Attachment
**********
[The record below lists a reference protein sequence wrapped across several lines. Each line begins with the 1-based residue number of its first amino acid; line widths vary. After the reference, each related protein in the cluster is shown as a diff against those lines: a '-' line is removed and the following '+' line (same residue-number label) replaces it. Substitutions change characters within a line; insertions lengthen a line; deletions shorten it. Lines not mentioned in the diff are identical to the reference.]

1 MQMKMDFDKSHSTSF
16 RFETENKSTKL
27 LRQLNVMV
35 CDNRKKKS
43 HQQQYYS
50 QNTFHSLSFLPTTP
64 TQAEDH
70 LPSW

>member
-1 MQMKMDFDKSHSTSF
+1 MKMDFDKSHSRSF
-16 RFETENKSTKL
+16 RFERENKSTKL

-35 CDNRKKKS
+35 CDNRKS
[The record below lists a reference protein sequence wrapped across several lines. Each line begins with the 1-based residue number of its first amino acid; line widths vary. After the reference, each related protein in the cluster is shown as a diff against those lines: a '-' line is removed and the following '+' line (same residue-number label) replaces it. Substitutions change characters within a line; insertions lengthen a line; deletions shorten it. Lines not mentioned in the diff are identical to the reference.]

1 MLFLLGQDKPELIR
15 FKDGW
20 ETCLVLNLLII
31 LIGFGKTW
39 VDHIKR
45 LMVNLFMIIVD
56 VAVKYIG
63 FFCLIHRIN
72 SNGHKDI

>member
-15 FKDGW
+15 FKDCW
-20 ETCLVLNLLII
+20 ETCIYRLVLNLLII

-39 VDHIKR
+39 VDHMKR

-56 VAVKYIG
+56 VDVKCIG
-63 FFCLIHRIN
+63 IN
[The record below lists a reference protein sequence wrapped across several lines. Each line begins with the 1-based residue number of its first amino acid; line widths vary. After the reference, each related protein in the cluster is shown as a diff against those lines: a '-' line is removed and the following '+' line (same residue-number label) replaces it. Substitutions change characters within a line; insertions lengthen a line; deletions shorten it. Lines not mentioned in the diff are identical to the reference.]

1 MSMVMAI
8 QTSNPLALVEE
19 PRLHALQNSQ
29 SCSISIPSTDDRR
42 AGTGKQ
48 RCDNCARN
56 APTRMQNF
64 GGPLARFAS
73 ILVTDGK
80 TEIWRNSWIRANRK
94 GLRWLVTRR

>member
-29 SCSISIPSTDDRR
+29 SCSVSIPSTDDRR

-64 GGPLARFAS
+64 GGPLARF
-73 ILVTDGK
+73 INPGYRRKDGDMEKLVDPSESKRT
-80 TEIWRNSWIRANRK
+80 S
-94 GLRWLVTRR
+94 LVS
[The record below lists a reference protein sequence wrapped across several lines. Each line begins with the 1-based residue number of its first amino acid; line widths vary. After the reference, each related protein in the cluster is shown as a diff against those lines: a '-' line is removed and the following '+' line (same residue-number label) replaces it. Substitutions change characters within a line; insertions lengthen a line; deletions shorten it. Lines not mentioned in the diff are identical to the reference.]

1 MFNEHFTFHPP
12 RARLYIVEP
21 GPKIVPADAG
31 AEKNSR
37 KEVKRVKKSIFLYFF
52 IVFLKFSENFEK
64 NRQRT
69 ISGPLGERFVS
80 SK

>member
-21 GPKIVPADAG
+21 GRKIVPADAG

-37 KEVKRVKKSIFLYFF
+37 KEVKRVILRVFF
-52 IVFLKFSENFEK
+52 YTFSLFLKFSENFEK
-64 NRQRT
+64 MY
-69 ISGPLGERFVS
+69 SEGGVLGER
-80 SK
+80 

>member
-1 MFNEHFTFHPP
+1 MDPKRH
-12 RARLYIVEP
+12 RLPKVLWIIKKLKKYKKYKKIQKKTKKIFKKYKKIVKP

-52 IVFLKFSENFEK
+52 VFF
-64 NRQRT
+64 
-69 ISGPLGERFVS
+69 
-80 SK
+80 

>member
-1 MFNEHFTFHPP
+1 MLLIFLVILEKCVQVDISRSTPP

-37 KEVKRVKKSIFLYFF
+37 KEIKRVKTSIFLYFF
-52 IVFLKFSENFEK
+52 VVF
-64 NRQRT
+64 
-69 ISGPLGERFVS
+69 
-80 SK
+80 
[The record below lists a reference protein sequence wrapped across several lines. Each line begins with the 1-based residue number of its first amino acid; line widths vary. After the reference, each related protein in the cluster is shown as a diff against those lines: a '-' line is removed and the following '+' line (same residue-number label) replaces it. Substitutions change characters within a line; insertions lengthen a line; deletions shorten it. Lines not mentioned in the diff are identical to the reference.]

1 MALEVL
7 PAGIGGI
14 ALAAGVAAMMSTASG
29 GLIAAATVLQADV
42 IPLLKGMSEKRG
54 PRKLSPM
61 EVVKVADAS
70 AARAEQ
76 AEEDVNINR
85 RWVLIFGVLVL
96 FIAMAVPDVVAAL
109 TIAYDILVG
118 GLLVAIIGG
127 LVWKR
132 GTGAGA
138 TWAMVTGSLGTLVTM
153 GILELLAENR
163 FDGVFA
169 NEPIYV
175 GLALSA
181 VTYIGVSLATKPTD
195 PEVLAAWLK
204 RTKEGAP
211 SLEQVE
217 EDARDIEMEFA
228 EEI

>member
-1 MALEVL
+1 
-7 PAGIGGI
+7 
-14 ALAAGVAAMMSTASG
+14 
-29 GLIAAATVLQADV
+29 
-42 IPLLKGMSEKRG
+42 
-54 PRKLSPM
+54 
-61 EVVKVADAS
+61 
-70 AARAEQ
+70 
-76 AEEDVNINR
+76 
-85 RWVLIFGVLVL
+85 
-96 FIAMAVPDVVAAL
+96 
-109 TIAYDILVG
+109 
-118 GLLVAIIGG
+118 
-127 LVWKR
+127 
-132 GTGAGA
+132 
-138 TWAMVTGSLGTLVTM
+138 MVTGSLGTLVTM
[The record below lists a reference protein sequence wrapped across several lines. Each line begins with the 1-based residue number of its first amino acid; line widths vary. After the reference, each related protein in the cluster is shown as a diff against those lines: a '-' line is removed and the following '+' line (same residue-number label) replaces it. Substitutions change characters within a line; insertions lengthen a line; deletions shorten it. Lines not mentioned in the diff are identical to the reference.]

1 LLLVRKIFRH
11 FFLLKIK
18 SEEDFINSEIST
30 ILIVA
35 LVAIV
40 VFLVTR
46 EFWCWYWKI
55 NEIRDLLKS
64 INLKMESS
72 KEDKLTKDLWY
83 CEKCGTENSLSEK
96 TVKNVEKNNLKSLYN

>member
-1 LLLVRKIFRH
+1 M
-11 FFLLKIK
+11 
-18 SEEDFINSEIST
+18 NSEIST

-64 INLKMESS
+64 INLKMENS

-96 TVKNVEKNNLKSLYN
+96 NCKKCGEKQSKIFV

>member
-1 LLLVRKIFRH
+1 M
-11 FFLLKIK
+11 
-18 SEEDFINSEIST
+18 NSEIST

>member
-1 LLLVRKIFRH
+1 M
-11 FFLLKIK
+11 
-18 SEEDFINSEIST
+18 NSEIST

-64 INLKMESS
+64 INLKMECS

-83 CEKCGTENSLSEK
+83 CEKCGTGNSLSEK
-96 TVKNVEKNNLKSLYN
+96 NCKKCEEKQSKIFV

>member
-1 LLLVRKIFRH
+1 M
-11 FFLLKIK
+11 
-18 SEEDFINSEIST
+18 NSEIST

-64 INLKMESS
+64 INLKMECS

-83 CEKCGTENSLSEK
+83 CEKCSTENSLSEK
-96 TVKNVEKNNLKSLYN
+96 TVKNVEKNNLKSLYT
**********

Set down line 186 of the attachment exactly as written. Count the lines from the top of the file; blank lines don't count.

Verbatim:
-11 FFLLKIK